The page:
- A Chair’s Working Group is expected to issue recommendations on stablecoins.
- The issuance of stablecoins increased sharply in 2021, according to Chainalysis.
The Securities and Exchange Commission (SEC) and the U.S. Treasury Department are debating whether to take action to limit the growth of Tether (USDT) and other stable cryptocurrencies, or stablecoins. The reason is that they would consider them a systemic risk to the U.S. dollar and the U.S. economy.
The information comes from an investigation carried out by the Bloomberg news agency, based on consultations with three people who asked not to be identified. It shows that, for U.S. regulators, cryptocurrencies that maintain parity with the dollar could be a threat to the financial stability of that nation.
Bloomberg indicates that the Treasury and other federal agencies are close to making a decision on whether to launch a review by the Financial Stability Oversight Council. This institution has the ability to label companies, products or activities as “systemic threats to the financial system”. Those so labeled come under “aggressive monitoring by regulators,” according to the report.
According to CoinMarketCap stablecoins have a market capitalization in excess of USD 120 billion. The stablecoin cryptocurrency industry is dominated by USDT, USD Coin (USDC), Binance USD (BUSD), DAI, TerraUSD (UST), True USD (TUSD) and Pax Dollar (USDP), among others. All of them are within the top 100, according to their capitalization.
As indicated by Cryptopedia, which is the educational portal of CryptoNews, most of these coins (among them are USDT, USDC, BUSD and USDP) have collateral in dollars and other traditional financial instruments, for example, treasury bonds. There are also those backed by other cryptocurrencies (DAI, for example) and others without collateral, called “algorithmic” (this is the case of UST).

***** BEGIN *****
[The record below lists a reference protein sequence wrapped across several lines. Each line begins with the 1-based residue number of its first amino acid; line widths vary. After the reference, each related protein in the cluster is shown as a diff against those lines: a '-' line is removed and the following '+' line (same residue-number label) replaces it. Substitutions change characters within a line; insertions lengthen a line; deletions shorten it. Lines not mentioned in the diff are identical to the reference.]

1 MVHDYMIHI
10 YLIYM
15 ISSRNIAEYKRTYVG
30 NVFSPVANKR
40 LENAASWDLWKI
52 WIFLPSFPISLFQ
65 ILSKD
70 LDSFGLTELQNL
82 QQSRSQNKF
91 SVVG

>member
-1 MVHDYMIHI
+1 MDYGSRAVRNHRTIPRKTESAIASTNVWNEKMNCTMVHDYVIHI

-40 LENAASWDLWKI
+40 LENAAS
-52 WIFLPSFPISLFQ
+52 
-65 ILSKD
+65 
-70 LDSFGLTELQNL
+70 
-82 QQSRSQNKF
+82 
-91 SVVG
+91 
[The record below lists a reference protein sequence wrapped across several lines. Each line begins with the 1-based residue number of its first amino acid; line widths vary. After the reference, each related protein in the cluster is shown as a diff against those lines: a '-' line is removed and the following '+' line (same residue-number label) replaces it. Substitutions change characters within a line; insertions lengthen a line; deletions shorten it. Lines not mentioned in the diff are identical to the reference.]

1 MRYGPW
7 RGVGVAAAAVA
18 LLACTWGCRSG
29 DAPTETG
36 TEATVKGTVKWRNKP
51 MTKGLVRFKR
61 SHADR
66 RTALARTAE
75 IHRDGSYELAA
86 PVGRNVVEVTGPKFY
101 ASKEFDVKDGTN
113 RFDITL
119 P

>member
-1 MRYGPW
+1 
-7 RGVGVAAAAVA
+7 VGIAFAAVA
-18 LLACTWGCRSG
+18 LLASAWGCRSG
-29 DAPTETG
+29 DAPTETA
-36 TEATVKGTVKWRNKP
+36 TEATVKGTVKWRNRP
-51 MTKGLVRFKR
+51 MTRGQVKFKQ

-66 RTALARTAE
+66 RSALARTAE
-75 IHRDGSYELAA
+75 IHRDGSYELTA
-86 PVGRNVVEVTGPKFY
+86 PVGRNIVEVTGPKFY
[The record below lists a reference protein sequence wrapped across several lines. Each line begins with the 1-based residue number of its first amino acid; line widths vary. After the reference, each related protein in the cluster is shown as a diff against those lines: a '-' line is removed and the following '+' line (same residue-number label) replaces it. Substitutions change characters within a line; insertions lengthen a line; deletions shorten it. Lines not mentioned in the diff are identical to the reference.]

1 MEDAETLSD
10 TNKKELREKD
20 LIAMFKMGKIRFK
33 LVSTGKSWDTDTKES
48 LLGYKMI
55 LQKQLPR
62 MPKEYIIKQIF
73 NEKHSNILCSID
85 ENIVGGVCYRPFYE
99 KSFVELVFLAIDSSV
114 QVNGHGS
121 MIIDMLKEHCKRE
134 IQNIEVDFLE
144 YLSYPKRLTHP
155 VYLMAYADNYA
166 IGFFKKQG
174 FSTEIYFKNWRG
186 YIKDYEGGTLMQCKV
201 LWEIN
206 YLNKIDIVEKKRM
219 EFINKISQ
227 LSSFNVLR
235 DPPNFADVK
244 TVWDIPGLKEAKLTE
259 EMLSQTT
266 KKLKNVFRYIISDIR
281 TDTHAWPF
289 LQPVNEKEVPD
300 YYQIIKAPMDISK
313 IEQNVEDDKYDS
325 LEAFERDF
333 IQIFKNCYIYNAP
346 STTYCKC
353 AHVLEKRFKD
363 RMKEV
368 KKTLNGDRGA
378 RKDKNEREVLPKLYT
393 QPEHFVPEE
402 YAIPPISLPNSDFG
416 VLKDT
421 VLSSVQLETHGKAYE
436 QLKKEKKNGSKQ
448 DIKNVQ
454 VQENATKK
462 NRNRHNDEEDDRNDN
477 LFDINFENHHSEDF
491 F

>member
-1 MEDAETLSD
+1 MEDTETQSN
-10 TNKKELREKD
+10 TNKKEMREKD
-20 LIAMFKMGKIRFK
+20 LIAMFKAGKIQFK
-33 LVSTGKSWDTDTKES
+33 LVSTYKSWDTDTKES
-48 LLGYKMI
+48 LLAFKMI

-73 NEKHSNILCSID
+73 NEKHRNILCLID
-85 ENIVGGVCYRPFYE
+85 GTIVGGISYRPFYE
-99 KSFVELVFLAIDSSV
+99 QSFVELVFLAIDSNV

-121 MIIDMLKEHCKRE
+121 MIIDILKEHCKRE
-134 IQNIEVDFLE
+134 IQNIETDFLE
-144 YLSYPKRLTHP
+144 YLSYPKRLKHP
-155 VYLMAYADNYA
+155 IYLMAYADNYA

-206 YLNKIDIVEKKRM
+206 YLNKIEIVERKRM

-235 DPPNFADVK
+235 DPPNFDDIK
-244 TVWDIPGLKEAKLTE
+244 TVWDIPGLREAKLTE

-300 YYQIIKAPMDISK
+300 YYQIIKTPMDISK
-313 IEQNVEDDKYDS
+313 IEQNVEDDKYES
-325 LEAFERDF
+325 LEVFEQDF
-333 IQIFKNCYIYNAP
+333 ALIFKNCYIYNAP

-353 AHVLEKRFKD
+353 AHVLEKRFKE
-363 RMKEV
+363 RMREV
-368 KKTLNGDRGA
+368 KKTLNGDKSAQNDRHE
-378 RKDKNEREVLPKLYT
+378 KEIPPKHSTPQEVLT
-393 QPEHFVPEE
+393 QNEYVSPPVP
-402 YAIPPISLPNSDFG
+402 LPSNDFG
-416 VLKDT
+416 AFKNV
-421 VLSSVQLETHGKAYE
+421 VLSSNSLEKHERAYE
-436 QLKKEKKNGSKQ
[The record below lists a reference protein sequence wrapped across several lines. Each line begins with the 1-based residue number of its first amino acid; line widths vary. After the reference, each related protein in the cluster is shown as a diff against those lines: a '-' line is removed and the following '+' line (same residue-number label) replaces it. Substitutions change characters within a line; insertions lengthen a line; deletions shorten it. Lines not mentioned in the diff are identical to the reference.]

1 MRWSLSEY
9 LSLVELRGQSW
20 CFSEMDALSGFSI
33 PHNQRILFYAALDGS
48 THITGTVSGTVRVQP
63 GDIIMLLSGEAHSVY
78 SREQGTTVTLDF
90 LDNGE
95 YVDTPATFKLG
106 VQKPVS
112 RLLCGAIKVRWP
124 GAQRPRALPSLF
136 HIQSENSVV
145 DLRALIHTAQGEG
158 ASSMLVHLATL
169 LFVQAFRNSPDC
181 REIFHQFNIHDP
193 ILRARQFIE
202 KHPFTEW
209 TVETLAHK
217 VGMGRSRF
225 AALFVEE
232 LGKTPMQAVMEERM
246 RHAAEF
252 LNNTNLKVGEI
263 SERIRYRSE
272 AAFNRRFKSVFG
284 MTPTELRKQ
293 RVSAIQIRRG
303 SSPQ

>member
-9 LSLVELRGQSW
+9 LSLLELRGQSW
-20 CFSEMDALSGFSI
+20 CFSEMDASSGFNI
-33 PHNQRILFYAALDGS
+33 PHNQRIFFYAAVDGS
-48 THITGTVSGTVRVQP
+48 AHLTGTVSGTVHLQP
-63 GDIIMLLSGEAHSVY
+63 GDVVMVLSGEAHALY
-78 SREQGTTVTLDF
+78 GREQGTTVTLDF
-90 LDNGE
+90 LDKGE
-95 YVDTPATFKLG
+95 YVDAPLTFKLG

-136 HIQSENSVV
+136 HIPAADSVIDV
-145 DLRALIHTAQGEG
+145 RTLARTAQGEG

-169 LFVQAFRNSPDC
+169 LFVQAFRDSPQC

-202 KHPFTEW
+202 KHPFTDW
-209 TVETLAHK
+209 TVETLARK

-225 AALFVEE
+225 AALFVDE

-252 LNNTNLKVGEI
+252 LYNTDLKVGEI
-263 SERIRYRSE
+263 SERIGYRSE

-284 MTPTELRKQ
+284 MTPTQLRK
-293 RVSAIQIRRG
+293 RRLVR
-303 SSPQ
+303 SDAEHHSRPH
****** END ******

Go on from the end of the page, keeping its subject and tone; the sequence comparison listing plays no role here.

The stablecoins index prepared by the analytical firm Chainalysis, shows that these financial instruments had a steady growth in their capitalization since 2018, which became parabolic since the beginning of this year. The issuance of stablecoins increased considerably in 2021 to meet market demand.
Stable cryptocurrencies: a tool not only for traders.
These cryptocurrencies, which arose out of the need for some exchanges, given the impossibility of handling fiat money, which is a necessity for traders, are now also used for other purposes.
CryptoNews has reported that, in some Latin American nations and other parts of the world with a high inflation rate, their inhabitants use stable cryptocurrencies to protect their patrimony.
Also, USDT and other cryptocurrencies that maintain parity with the dollar are increasingly used for the exchange of goods and services. This was the case, for example, of a Venezuelan who recently bought an apartment for USD 12,000 with Tether, to give it as a gift to his mother.
Since 2019, there are reported cases of traders who, for operations between Russia and China, use USDT in order to evade financial controls, withholding and taxes. This carries a risk for them, as USD Tether addresses – just like USDC and other centralized cryptocurrencies – are susceptible to being “frozen” by the issuing company, and on more than one occasion this has been done.
Recommendations on stablecoins would come from the Presidency in December
The Bloomberg report, referred to at the beginning of this text, indicates that a Presidential Task Force on Financial Markets, composed of members of multiple U.S. agencies, will issue recommendations on the use of stablecoins in December.
The group includes Treasury Secretary Janett Yellen, Federal Reserve Chairman Jerome Powell and Securities and Exchange Commission Chairman Gary Gensler.
The council could order federal agencies to intervene in the market to reduce the dangers they say stablecoin transactions pose, reports Bloomberg.